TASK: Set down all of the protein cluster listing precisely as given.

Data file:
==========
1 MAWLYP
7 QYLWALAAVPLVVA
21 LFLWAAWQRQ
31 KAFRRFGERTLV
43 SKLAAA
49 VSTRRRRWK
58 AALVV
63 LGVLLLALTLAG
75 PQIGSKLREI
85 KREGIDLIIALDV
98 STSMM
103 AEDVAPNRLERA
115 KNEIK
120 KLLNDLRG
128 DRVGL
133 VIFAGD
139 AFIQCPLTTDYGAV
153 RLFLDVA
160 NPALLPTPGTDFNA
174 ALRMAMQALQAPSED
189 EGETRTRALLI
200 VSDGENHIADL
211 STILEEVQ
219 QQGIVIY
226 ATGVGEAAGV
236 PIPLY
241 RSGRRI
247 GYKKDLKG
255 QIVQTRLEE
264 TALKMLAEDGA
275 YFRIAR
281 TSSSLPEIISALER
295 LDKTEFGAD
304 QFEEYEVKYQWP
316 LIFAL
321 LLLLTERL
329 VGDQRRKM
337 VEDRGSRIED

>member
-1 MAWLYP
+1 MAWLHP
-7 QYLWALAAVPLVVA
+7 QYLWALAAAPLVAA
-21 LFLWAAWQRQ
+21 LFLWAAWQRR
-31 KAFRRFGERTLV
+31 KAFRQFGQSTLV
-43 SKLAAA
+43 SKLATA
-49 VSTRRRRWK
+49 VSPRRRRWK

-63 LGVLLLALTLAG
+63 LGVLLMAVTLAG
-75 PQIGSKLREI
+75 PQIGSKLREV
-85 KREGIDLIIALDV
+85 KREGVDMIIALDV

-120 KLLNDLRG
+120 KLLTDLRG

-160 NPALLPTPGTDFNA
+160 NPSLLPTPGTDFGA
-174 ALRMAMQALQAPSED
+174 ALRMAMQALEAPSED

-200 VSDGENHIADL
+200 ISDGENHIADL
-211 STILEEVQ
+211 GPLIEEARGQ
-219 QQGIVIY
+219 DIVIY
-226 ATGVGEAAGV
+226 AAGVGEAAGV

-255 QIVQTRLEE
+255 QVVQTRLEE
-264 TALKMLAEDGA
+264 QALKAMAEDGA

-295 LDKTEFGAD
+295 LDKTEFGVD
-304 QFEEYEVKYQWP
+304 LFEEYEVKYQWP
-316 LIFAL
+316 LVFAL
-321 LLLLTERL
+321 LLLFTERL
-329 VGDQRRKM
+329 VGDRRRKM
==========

1 MAWLYP
7 QYLWALAAVPLVVA
21 LFLWAAWQRQ
31 KAFRRFGERTLV
43 SKLAAA
49 VSTRRRRWK
58 AALVV
63 LGVLLLALTLAG
75 PQIGSKLREI
85 KREGIDLIIALDV
98 STSMM
103 AEDVAPNRLERA
115 KNEIK
120 KLLNDLRG
128 DRVGL
133 VIFAGD
139 AFIQCPLTTDYGAV
153 RLFLDVA
160 NPALLPTPGTDFNA
174 ALRMAMQALQAPSED
189 EGETRTRALLI
200 VSDGENHIADL
211 STILEEVQ
219 QQGIVIY
226 ATGVGEAAGV
236 PIPLY
241 RSGRRI
247 GYKKDLKG
255 QIVQTRLEE
264 TALKMLAEDGA
275 YFRIAR
281 TSSSLPEIISALER
295 LDKTEFGAD
304 QFEEYEVKYQWP
316 LIFAL
321 LLLLTERL
329 VGDQRRKM
337 VEDRGSRIED

>member
-1 MAWLYP
+1 MAWLHP
-7 QYLWALAAVPLVVA
+7 QYLWALAAAPLVAA
-21 LFLWAAWQRQ
+21 LFLWAAWQRR
-31 KAFRRFGERTLV
+31 KAFRQFGQSTLV
-43 SKLAAA
+43 SKLATA
-49 VSTRRRRWK
+49 VSPRRRRWK

-63 LGVLLLALTLAG
+63 LGVLLMAVTLAG
-75 PQIGSKLREI
+75 PQIGSKLREV
-85 KREGIDLIIALDV
+85 KREGVDMIIALDV

-120 KLLNDLRG
+120 KLLTDLRG

-160 NPALLPTPGTDFNA
+160 NPSLLPTPGTDFGA
-174 ALRMAMQALQAPSED
+174 ALRMAMQALEAPSED

-200 VSDGENHIADL
+200 ISDGENHIADL
-211 STILEEVQ
+211 GPLIEEARGQ
-219 QQGIVIY
+219 DIVIY
-226 ATGVGEAAGV
+226 AAGVGEAAGV

-255 QIVQTRLEE
+255 QVVQTRLEE
-264 TALKMLAEDGA
+264 QALKAMAEDGA

-295 LDKTEFGAD
+295 LDKTEFGVD
-304 QFEEYEVKYQWP
+304 LFEEYEVKYQWP
-316 LIFAL
+316 LVFAL
-321 LLLLTERL
+321 LLLFTERL
-329 VGDQRRKM
+329 VGDRRRKM